Tuesday, December 20, 2016

Getting the Peace and Goodwill we need

Observer column published 19 DEC 2016

by Jean Lowrie-Chin
A family lighting Advent Candle at
Stella Maris
  Christmas is a big deal in Jamaica. However humble we may be, we are ‘drawing’ our sorrel, sprucing up our homes and sending cards by mail or internet to our loved ones. Church folks are now in the final week of Advent as we prepare for the celebration of the birth of Jesus, and focus on the message of ‘Peace and Goodwill’ that this historic event heralded.
Our Awareness Walk against Domestic Violence
at Hope Gardens
However, for many Jamaican families, their joy has been extinguished by evil thugs who have been murdering, raping and robbing the innocent, with no regard for age or gender. In recent weeks, the scourge of domestic violence has become even more painful. Two organizations, WeChange and the 51Percent Coalition, with the support of UN Women and the USAID, organized an Awareness Walk last Sunday at Hope Gardens to discuss this dangerous trend. Some 50 women and men formed groups to discuss such issues as street harassment, financial harassment, and various other areas of concerns. 
One gay young woman from an inner-city community said she was gang-raped and became pregnant. She went ahead and had the child, whom she loves dearly. She related to us that one of her attackers told her that she was lucky, ‘because if the don never dead you would get shot long time’.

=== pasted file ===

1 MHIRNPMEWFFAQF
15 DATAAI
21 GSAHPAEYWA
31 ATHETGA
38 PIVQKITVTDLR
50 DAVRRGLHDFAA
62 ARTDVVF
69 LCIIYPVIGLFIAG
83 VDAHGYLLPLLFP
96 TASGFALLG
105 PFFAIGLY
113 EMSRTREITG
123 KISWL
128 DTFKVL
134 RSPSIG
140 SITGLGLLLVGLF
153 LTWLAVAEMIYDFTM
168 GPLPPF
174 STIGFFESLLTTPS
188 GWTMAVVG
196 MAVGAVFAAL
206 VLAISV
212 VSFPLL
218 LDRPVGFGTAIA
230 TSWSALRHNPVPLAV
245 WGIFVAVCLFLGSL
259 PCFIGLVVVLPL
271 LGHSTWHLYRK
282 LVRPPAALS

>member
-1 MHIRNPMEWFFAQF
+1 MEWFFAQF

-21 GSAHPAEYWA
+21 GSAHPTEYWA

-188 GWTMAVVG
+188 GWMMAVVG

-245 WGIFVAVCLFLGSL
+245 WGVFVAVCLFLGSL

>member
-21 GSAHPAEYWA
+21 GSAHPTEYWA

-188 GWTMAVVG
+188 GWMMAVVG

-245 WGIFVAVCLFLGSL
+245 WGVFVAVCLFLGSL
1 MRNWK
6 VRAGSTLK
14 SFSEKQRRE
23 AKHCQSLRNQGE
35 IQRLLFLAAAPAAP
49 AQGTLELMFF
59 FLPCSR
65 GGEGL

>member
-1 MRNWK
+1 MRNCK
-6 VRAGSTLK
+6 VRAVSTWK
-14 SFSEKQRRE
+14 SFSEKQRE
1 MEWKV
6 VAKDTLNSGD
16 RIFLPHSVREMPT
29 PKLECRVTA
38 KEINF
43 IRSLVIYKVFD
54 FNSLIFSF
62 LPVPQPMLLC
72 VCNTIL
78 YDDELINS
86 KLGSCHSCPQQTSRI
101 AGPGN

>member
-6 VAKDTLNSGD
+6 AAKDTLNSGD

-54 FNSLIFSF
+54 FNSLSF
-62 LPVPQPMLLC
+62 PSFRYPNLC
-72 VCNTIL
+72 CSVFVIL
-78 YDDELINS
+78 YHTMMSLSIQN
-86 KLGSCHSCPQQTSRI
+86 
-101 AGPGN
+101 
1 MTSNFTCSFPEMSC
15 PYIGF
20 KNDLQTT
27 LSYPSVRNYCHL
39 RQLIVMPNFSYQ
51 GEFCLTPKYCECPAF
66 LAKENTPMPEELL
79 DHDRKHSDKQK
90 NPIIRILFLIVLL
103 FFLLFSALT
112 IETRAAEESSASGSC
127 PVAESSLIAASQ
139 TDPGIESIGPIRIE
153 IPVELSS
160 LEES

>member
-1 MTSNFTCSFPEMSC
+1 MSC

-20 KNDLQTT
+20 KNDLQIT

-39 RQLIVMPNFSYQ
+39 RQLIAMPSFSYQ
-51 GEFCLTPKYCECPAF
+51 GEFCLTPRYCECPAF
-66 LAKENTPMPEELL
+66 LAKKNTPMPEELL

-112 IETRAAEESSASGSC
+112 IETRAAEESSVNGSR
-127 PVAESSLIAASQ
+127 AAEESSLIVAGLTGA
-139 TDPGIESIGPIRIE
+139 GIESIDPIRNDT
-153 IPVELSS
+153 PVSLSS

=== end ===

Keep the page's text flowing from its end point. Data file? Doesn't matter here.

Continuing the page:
Those who created these monsters, who are now beyond their control, should be hanging their heads in shame. They must make amends: fund scholarships for social workers so we can have them on the ground in these communities, start volunteer groups of mediators to detect family issues before they escalate. At the Stella Maris Foundation (SMF), psychology majors were invited to man a counselling post at our headquarters, a mutually beneficial project as they could extract data and anecdotal evidence for use in their theses. We saw a marked decrease in domestic violence because of this, and we are happy that Omar Frith, once SMF CEO is now at the Social Development Commission where he can introduce such a programme on a wider scale.

As churches celebrate the arrival of Christ, the life of Jesus is the template for their mission.  Beyond the Christmas treats and gift-giving, we need to examine how we can make a lasting impact on our communities. While I appreciate the efforts of colleagues on the National Prayer Breakfast Committee, and we have continued to support their publicity efforts, let us hope that their next event will be held at Emancipation Park.

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